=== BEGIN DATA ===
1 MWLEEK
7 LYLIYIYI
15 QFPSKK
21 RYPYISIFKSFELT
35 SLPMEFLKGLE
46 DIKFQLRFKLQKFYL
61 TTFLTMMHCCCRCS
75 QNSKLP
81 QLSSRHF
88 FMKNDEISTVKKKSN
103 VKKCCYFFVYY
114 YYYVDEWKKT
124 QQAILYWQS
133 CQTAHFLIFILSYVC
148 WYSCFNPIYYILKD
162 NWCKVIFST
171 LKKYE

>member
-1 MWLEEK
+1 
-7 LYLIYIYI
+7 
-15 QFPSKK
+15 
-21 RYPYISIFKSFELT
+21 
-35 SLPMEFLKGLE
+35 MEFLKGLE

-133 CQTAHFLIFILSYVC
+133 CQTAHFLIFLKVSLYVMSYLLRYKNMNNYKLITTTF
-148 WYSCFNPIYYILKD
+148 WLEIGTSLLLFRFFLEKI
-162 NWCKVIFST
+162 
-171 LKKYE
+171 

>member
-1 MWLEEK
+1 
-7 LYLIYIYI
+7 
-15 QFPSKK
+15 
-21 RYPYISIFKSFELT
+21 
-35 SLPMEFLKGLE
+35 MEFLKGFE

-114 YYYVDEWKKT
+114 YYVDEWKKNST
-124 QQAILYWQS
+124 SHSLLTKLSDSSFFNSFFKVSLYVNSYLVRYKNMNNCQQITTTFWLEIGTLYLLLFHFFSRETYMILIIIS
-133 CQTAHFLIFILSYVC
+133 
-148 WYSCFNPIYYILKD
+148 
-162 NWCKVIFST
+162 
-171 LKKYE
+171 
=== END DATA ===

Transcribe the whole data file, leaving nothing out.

1 MWLEEK
7 LYLIYIYI
15 QFPSKK
21 RYPYISIFKSFELT
35 SLPMEFLKGLE
46 DIKFQLRFKLQKFYL
61 TTFLTMMHCCCRCS
75 QNSKLP
81 QLSSRHF
88 FMKNDEISTVKKKSN
103 VKKCCYFFVYY
114 YYYVDEWKKT
124 QQAILYWQS
133 CQTAHFLIFILSYVC
148 WYSCFNPIYYILKD
162 NWCKVIFST
171 LKKYE

>member
-1 MWLEEK
+1 
-7 LYLIYIYI
+7 
-15 QFPSKK
+15 
-21 RYPYISIFKSFELT
+21 
-35 SLPMEFLKGLE
+35 MEFLKGLE

-133 CQTAHFLIFILSYVC
+133 CQTAHFLIFLKVSLYVMSYLLRYKNMNNYKLITTTF
-148 WYSCFNPIYYILKD
+148 WLEIGTSLLLFRFFLEKI
-162 NWCKVIFST
+162 
-171 LKKYE
+171 

>member
-1 MWLEEK
+1 
-7 LYLIYIYI
+7 
-15 QFPSKK
+15 
-21 RYPYISIFKSFELT
+21 
-35 SLPMEFLKGLE
+35 MEFLKGFE

-114 YYYVDEWKKT
+114 YYVDEWKKNST
-124 QQAILYWQS
+124 SHSLLTKLSDSSFFNSFFKVSLYVNSYLVRYKNMNNCQQITTTFWLEIGTLYLLLFHFFSRETYMILIIIS
-133 CQTAHFLIFILSYVC
+133 
-148 WYSCFNPIYYILKD
+148 
-162 NWCKVIFST
+162 
-171 LKKYE
+171 